For Graduates of Alabama Massage Therapy Schools

For recent graduates the process is quite straightforward, you must receive your diploma or certificate, take and pass a national exam, purchase liability insurance, and then apply for a state license. Numerous documents proving your credentials will be required. Those are spelled out in the application itself.

Your instructors and administrators from massage school should be a great help in getting your application package ready.

For Massage Therapists Moving to Alabama

For massage therapists moving to Alabama who wish to become licensed the process may be a bit less straightforward, especially if you have been a therapist for a long time, the state you’re moving from doesn’t require licensure, and/or you never took a national examination.

If you currently hold a license in another state and you took the NCTM(B) or MBLEx exam and passed then you should request an application for a license, fill it out and submit it. Unless you have a significant difference in educational hours, I suspect your application will go through pretty easily. In the case of a large difference in educational hours, I recommend documenting all your continuing education along with associated hours to send with your application.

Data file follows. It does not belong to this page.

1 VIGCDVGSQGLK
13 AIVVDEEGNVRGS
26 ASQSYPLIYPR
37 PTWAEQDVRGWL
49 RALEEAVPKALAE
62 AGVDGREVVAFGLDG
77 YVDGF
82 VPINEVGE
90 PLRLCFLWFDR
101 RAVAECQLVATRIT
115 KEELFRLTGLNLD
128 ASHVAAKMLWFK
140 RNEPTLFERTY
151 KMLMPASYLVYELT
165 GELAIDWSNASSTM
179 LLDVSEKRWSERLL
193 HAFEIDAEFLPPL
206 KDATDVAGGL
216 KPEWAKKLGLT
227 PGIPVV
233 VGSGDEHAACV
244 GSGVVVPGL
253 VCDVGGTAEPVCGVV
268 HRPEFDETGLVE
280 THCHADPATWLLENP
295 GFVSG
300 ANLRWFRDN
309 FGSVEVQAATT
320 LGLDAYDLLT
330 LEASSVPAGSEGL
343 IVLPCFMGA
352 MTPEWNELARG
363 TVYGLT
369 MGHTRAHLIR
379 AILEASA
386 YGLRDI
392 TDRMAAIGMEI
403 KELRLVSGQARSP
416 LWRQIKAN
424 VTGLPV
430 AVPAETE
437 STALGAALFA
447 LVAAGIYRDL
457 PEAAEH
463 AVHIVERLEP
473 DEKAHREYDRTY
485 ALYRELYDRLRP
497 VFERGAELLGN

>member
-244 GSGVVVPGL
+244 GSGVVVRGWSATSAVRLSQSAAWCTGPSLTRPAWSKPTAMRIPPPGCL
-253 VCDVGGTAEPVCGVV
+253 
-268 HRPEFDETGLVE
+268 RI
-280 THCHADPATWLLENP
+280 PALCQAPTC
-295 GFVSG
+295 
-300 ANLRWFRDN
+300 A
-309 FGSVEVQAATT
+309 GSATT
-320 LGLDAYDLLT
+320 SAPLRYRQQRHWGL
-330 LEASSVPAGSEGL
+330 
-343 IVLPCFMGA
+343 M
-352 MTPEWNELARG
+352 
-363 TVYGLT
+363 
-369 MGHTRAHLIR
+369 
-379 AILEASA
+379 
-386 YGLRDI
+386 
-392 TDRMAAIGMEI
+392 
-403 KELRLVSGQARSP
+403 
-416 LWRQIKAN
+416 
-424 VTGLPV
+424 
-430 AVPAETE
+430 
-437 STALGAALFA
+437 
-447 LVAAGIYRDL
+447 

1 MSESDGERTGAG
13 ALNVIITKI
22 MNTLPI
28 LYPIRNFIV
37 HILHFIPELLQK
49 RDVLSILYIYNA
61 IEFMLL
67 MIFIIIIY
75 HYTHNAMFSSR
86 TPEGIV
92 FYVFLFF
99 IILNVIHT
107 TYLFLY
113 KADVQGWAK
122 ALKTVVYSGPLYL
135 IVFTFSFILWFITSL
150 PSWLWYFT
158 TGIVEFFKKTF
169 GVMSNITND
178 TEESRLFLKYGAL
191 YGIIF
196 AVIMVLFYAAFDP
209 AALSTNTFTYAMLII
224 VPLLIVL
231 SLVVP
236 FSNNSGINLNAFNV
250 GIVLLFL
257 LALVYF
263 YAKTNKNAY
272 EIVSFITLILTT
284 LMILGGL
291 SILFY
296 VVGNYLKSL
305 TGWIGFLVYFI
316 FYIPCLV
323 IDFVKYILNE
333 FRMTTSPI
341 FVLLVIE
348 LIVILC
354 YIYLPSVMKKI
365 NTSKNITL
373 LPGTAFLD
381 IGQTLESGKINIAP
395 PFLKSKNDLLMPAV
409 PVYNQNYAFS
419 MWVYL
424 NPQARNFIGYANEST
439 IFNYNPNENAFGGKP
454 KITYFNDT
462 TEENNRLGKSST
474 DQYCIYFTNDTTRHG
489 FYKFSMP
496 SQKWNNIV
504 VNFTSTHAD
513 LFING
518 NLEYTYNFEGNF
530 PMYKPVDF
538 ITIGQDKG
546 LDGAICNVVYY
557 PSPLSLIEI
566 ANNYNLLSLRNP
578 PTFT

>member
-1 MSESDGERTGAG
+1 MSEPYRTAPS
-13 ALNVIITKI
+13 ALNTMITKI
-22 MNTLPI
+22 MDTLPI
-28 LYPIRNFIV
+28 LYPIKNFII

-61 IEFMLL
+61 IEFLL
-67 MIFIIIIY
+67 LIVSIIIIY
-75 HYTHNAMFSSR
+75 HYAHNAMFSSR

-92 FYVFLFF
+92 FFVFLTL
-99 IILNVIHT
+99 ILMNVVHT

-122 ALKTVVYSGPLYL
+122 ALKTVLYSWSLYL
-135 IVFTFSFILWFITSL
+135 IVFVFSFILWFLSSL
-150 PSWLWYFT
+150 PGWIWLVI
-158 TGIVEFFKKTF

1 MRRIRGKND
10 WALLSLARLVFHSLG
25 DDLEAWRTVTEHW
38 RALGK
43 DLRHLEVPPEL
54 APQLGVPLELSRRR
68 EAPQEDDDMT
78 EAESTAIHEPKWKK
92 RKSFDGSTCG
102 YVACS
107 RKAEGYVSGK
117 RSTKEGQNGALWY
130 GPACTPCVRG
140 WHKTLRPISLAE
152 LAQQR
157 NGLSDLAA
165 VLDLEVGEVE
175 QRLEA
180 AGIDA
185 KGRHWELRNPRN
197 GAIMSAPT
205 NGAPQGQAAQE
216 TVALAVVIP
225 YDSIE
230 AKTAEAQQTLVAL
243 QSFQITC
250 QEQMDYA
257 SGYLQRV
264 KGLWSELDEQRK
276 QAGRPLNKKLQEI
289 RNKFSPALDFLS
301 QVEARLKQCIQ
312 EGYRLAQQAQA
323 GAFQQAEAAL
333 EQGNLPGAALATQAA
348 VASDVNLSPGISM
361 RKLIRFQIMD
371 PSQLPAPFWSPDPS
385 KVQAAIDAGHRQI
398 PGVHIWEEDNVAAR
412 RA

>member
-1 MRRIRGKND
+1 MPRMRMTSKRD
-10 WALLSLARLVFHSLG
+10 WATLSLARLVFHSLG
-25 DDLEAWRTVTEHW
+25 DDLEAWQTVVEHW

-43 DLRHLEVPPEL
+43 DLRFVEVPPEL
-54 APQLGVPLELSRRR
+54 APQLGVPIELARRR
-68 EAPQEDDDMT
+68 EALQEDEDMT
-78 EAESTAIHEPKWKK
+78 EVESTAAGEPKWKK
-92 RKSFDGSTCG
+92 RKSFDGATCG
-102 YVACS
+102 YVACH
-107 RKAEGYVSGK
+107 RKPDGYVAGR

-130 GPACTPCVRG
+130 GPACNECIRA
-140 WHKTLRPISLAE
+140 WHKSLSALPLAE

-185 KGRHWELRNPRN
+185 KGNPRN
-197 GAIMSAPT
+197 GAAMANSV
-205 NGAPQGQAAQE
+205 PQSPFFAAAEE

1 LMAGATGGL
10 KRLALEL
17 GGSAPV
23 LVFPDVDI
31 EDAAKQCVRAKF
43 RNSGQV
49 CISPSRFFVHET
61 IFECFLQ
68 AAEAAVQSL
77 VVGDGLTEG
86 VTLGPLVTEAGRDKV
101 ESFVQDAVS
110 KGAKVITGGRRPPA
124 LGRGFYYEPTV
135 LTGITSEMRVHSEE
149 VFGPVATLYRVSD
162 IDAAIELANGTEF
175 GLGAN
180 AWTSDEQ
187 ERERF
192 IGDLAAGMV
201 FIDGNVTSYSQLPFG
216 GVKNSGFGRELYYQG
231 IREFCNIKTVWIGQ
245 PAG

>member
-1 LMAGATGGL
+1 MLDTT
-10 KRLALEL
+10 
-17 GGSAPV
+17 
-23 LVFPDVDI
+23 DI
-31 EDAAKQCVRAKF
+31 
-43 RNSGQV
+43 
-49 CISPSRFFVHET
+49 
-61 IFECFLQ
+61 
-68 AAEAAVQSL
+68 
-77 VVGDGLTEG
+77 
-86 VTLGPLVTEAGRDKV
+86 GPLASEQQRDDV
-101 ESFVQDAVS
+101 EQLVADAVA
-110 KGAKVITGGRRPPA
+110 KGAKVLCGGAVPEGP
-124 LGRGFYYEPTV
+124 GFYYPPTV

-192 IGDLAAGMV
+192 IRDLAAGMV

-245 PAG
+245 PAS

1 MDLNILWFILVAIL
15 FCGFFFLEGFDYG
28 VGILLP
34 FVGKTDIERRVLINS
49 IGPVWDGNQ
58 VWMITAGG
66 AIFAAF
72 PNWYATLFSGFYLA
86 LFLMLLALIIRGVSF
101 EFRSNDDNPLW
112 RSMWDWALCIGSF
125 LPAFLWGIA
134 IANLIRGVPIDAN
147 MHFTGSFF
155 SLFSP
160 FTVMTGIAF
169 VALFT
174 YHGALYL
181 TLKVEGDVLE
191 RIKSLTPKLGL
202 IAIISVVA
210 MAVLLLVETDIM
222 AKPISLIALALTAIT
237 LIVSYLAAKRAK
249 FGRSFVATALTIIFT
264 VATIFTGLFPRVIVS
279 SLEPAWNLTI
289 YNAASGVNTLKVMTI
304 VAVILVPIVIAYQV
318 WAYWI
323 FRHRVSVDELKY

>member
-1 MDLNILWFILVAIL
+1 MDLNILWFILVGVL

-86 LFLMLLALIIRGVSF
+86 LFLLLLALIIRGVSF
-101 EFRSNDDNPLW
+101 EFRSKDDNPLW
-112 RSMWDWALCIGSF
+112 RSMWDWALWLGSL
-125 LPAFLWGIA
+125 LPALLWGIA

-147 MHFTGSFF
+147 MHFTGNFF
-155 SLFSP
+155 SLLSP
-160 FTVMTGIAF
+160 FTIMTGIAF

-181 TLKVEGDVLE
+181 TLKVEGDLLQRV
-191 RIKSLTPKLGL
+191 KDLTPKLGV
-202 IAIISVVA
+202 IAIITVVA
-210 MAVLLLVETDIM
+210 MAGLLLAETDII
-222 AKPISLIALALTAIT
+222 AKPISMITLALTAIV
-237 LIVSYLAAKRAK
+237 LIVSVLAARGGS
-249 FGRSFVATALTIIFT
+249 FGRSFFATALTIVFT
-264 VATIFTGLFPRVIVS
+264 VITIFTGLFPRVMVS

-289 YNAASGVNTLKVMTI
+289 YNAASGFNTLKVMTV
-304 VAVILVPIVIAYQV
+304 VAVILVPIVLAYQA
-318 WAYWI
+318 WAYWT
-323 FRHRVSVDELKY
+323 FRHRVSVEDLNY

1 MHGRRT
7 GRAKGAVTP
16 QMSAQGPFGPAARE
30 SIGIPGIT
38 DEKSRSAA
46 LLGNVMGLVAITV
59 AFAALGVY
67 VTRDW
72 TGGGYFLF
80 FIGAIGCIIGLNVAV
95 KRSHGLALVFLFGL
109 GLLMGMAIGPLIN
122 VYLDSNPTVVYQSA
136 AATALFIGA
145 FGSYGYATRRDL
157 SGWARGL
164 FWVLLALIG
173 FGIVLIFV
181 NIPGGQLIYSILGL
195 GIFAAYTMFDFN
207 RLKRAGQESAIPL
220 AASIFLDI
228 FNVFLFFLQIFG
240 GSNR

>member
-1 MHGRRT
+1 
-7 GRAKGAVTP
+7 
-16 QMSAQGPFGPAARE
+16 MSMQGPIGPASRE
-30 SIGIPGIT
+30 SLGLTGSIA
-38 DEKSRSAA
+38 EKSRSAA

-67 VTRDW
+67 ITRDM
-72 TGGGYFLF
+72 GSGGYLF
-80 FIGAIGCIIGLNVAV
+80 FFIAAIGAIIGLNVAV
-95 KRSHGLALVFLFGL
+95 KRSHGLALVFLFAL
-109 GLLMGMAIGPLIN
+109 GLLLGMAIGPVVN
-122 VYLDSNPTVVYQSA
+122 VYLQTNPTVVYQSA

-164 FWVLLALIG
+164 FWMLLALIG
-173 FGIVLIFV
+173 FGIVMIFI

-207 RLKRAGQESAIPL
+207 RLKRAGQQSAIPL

If you’re reading this article because you have been a therapist for a number of years, you don’t have a license from your current state, and/or you never took the NCTM(B) or MBLEx, let me put your mind at ease right away. It is possible and you probably won’t have to take the national exam to get your license here.

According to the Code of Alabama, Title 34. Professions and Businesses, Chapter 43. Massage Therapists, § 34-43-9. Application for license; educational requirements, paragraph b,